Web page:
By Tim Turner, For TheAfricanAmericanAthlete.com
Listening to the radio Saturday before Georgia’s spring practice game one of the talking heads was discussing the Bulldogs’ significant losses of supremely talented linebackers to this year’s NFL draft.
Everything was fine until he talked about the inside linebacker position. He said when he considers that position, he’s thinking of guys like Brian Urlacher and Keith Brooking playing that position, “guys who were more stiff,” is how he put it.
His statement was worded carefully, but executed with a ham-hand, as with most things relative to race in America. Nowhere in sports does the dance around race rear its head more frequently than talent evaluation, and explaining of the relative abilities of black and white players.
So as the NFL Draft is upon us Thursday and Friday, it will be amusing to see how players are described and guessing which race the player is.
When talking about white players, words most often associated with them are coachable, a coach on the field, intangibles, intelligent, spunky, upside, leadership, tough, heart, quick (as opposed to fast) and — an all-time favorite — gritty.
The pattern here is the descriptors are all tangentially connected to excellent work ethic and superior thinking ability. As if whatever these are is because of transcendent effort, and that they somehow earned the right to be drafted.
It is as if those players are considered to be a better risk.
By contrast, the oldies but goodies for black players are athletic, natural, strong, great frame, versatile, explosive, gifted, aggressive, inconsistent and the old standby — especially for HBCU players, if drafted at all is the worst one of all — raw.
It’s worse because these terms not only demean black players, it depresses their earning potential. Would you draft, and pay, top dollar on guys with those attributes associated with them? They would like for you to think those attributes reflect hardly any effort whatsoever on the part of the black athlete.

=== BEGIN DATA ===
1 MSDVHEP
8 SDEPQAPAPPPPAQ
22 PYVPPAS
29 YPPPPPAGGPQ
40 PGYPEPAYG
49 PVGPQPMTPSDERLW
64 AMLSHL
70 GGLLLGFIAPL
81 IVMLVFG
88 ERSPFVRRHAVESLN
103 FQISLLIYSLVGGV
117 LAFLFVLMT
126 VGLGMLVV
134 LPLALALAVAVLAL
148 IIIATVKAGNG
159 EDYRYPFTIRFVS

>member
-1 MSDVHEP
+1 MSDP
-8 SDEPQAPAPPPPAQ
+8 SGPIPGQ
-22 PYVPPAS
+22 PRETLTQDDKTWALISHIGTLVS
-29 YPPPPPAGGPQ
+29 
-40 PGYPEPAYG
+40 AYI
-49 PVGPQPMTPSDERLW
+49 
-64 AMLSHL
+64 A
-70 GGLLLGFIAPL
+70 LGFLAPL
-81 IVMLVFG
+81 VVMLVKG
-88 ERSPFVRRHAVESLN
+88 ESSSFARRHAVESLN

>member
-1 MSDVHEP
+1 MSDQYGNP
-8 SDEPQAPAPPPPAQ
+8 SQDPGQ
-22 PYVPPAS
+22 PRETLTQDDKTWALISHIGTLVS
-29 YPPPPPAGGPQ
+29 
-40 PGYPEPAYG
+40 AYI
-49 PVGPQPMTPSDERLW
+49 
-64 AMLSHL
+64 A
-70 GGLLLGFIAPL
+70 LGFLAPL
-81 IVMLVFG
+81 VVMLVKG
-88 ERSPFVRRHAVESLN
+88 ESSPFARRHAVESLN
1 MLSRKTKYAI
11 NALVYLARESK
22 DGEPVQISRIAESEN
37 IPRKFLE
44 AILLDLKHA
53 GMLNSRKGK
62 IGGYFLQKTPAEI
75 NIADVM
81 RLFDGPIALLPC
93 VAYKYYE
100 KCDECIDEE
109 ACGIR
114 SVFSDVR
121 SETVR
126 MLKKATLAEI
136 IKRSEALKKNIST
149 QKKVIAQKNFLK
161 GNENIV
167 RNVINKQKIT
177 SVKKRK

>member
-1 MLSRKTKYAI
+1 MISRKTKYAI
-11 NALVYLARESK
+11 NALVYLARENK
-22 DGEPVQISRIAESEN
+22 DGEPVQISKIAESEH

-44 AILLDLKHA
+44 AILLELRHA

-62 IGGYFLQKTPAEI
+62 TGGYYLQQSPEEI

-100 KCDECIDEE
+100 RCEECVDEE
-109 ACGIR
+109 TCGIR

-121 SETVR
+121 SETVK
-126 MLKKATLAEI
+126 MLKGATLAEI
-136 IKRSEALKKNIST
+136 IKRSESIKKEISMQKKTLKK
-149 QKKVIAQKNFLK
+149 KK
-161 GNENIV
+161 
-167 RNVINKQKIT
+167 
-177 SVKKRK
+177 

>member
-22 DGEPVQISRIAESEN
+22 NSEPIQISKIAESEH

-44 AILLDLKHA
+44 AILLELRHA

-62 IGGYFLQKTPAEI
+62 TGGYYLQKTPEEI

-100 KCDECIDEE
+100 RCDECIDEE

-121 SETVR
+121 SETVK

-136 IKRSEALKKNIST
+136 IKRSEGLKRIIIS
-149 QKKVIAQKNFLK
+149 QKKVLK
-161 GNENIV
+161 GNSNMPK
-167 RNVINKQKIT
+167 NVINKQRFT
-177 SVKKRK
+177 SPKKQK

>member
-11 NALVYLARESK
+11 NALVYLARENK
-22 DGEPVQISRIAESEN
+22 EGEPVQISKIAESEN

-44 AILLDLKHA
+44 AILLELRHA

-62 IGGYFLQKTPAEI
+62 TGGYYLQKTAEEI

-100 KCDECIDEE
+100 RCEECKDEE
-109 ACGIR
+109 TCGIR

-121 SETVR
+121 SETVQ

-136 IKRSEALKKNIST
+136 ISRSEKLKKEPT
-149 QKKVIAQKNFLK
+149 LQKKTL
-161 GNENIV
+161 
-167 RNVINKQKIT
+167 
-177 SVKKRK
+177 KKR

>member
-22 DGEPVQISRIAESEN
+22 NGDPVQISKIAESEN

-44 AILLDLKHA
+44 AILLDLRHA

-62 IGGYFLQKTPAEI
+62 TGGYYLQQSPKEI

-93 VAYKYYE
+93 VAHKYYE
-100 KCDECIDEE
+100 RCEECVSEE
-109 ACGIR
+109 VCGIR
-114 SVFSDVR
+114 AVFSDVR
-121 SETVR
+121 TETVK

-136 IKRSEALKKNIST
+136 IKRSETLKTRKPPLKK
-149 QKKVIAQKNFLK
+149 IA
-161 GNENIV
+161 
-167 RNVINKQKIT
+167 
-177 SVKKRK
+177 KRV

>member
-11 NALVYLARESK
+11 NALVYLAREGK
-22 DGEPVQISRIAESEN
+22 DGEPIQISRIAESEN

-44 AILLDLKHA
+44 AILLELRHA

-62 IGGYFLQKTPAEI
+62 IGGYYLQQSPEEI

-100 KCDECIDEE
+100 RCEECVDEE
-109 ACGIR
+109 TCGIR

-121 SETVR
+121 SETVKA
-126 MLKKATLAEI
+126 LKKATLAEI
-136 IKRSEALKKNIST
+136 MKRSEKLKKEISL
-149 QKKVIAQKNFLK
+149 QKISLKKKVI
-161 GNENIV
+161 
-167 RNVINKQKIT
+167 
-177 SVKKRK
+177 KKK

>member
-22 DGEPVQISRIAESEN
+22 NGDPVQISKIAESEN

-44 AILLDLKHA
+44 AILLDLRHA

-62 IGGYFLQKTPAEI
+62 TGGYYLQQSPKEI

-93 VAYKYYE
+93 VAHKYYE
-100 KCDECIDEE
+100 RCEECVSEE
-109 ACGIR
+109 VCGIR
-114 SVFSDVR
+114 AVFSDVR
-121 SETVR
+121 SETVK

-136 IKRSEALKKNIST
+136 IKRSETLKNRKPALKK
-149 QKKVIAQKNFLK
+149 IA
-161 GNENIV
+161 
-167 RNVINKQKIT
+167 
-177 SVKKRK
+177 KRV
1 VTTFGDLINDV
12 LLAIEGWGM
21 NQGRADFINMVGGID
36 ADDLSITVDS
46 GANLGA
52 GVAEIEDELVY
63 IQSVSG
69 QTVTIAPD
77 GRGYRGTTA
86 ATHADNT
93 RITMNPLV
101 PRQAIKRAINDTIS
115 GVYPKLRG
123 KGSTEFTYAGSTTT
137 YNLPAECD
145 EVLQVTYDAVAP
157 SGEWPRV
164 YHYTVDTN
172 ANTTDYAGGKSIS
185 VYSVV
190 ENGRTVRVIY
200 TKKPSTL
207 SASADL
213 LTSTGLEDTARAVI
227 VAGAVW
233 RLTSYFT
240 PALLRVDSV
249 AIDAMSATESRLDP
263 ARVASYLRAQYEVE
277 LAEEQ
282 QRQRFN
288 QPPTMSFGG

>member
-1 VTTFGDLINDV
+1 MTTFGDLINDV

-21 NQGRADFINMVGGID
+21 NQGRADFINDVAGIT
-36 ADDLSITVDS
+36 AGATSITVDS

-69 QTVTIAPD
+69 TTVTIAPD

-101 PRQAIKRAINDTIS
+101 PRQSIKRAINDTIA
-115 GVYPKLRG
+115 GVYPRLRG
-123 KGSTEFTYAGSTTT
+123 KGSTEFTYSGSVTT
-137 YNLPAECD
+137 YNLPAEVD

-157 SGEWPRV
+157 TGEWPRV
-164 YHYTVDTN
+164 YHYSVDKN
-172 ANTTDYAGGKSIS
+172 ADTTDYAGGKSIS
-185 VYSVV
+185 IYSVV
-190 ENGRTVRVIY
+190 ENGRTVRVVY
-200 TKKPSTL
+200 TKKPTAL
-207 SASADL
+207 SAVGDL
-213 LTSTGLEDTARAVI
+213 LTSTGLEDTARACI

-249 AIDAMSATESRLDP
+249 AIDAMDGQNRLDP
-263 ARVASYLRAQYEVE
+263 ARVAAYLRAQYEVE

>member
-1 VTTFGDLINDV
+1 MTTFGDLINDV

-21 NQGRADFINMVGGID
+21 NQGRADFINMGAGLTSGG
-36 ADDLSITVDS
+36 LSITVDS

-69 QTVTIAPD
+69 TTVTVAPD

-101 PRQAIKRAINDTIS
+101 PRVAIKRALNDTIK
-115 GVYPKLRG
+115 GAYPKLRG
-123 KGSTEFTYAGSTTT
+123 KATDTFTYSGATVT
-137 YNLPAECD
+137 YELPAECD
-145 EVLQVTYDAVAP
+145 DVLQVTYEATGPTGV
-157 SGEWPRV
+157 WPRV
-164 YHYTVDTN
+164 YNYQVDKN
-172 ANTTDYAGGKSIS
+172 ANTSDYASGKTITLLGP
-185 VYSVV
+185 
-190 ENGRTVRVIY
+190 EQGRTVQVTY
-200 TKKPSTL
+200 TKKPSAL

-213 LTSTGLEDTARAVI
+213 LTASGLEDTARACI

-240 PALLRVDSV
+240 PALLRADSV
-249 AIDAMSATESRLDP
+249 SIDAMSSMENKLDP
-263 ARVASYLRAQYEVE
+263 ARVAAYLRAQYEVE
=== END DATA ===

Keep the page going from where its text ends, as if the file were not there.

Those scouting reports and talking heads are written by those radio yammerers that say things as if these athletes fell out of bed with their respective skills. It is if these athletes came from the womb making one-handed catches and beating offensive linemen with swim moves.
What’s more, their stereotypes are taking money out of these kids’ pockets. On whom do you think teams most likely to take a chance: The gritty coach on the field, who doesn’t have the speed, but he makes up for it with heart and determination? Or, do you prefer the naturally athletic, but inconsistent athlete who is raw?
“Man, that’s all you hear about us,” Doug Williams said a few years back. “Everybody (from HCBUs) is raw. They say that because they try to get us for a Coca-Cola and a Moon Pie. That is a slap at the kid and their coaches. And it’s wrong.”
And it hasn’t changed in decades given that Williams’ quote is from a story written 30 years ago. That’s a lot of HBCU steak tartare.
So, during the draft, make it interesting for yourselves when you plop down in front of your TV at home.
Why not list the above words, and others you come up with to describe players and keep them handy. Then get your favorite beverage beside you. Take a swig for each time the attributes are mentioned for black players and do three squats each time they are said for white players.
Chances are you will more likely be tipsy (for those who imbibe), or have a screaming bladder by the end of the third round than you will have firmer glutes, quads, and calves.
And it will also help dissipate that anger from watching how Lamar Jackson is spoken of, versus the other QBs in the first round.